“I am not good at being pregnant,” you said, with a wan smile.
And you said, “my hips hurt, and there's a pinching here” – indicating either side of the sacrum. “But I don't know if there's anything you can do about it...” the brave patient face suddenly collapsed, and a dangerous woman with dark eyes abruptly said, “God, don't fix anything!”
I grinned. “I won't, I promise. No fixing.”
My hands on the small knotted belly, seething with the newcomer, the messenger, the bringer of morning sickness. Sheets of flame: an effulgence of new life.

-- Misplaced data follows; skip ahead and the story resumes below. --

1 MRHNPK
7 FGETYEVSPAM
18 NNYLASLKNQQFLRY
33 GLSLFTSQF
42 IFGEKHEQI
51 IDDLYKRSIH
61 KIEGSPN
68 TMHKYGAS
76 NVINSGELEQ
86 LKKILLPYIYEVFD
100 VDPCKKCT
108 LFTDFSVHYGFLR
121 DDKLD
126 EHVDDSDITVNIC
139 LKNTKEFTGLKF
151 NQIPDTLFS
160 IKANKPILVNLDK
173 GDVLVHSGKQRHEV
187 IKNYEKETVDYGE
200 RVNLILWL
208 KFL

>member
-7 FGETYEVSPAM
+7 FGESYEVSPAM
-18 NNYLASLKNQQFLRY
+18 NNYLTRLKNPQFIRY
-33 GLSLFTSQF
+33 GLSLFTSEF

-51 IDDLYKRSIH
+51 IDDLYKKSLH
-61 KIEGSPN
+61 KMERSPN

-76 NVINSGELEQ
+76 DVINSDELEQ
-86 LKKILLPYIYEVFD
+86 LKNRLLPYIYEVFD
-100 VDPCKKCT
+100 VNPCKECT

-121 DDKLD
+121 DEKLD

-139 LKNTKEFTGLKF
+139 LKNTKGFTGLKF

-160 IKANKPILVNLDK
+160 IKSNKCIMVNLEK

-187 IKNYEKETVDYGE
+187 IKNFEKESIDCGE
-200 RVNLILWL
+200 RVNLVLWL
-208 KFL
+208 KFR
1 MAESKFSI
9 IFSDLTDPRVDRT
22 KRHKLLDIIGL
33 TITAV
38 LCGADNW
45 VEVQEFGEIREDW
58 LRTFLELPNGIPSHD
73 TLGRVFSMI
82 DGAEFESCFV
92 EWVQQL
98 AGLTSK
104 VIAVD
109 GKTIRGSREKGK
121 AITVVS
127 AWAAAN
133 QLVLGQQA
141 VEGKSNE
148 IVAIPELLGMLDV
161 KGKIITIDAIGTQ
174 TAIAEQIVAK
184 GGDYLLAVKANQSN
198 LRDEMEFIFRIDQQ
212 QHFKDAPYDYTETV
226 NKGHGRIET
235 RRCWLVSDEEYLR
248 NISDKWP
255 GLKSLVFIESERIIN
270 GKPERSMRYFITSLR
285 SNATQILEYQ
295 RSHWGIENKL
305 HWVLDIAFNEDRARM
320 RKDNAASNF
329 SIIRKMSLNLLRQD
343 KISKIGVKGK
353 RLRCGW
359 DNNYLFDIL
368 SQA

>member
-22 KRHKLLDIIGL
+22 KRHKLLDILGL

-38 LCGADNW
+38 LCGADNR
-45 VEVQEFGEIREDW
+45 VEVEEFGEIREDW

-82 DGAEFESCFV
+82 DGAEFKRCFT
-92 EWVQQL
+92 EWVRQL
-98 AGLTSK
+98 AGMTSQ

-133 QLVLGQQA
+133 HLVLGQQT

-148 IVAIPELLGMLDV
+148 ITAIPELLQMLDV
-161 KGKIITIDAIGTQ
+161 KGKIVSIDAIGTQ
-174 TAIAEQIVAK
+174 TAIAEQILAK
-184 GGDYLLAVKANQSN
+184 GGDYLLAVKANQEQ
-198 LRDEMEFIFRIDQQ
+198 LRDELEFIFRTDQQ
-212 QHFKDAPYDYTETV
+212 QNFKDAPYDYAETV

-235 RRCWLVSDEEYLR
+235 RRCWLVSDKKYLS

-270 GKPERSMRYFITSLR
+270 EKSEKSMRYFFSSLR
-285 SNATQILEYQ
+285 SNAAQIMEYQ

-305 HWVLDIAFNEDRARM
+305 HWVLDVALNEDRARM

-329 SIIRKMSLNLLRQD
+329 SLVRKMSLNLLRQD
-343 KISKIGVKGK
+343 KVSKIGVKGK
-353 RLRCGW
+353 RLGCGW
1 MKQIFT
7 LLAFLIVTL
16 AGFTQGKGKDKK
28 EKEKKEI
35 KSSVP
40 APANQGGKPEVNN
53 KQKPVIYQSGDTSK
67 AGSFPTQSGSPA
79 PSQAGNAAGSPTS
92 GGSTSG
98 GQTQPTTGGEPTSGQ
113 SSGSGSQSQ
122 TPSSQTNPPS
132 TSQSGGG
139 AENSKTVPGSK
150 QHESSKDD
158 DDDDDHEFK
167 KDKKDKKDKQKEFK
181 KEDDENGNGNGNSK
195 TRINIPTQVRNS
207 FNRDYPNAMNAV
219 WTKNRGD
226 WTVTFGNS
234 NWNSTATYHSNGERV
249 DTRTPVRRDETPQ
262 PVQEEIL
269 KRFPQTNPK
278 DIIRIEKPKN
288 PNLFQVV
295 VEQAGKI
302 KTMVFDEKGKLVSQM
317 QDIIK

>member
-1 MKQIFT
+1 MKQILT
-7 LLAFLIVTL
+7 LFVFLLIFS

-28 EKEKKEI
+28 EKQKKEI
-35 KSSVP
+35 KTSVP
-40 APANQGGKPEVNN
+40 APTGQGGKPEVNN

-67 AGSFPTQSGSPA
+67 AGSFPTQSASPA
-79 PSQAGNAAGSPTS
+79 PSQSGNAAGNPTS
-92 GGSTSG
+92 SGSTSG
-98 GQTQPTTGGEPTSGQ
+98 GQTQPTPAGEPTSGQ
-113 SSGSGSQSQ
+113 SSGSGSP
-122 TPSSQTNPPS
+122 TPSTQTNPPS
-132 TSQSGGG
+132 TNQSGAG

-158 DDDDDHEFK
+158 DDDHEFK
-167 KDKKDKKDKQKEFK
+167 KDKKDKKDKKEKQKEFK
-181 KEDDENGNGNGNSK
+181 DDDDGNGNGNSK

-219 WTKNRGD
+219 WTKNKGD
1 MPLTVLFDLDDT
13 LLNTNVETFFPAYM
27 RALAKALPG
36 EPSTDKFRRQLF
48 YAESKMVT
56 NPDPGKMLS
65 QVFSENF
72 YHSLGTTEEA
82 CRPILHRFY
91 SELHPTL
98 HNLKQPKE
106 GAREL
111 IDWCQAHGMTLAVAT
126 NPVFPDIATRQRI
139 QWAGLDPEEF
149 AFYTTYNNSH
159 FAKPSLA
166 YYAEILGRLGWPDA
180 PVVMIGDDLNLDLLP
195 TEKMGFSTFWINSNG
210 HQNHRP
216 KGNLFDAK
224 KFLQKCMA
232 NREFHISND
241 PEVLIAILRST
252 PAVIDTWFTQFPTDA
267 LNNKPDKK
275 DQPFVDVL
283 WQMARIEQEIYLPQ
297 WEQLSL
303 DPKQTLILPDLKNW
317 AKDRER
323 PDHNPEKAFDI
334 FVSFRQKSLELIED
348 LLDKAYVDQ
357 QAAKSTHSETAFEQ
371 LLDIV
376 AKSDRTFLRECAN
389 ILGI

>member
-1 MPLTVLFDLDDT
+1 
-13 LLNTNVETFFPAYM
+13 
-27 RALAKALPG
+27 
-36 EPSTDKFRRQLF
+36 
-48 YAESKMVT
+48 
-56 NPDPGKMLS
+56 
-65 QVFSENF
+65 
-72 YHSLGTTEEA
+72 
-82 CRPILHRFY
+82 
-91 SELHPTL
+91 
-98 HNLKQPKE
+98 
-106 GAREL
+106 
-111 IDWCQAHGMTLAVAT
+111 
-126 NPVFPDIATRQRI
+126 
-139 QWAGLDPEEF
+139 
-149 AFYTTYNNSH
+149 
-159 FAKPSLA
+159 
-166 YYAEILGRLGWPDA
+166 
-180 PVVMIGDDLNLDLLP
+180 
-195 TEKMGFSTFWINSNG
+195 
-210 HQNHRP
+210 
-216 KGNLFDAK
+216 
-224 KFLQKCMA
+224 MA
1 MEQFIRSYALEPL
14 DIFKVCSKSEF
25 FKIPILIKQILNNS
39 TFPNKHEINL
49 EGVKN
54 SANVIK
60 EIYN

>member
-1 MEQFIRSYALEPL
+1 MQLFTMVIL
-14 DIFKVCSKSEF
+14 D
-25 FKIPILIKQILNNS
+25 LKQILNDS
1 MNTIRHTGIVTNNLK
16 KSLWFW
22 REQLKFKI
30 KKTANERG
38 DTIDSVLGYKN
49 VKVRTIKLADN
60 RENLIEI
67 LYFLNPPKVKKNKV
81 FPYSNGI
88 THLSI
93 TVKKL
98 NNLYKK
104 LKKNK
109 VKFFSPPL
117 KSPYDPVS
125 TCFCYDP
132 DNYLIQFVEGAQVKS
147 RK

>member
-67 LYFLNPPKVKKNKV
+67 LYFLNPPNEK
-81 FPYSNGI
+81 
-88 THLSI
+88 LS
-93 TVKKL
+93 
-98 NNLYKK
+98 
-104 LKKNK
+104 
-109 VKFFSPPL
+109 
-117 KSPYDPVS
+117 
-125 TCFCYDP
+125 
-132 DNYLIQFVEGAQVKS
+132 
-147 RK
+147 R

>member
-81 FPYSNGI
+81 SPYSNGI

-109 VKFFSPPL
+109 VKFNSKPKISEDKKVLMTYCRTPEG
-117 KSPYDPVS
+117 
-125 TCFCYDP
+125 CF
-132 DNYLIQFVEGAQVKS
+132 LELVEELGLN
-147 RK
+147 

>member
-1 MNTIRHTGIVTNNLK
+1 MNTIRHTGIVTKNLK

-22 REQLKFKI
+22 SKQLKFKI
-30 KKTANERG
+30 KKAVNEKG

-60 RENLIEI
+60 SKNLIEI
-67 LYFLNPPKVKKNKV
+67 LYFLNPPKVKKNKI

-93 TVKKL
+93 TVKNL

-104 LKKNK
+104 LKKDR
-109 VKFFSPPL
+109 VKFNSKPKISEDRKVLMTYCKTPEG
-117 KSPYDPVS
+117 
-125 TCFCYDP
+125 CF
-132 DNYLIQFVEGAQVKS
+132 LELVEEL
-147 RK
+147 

Everything's in order: everything is fabulous, in fact. The overall impression of vigor and good health is unmistakeable. So is the worry, and the stress, and the fatigue, and the lingering effects of recurrent nausea. It's often this way: a strange double-exposure effect. It's not my place to say, “not to worry, it only gets stranger.”
It's also not my place to say, “My dear, you are magnificent at being pregnant.”
But. You know? You're magnificent at being pregnant.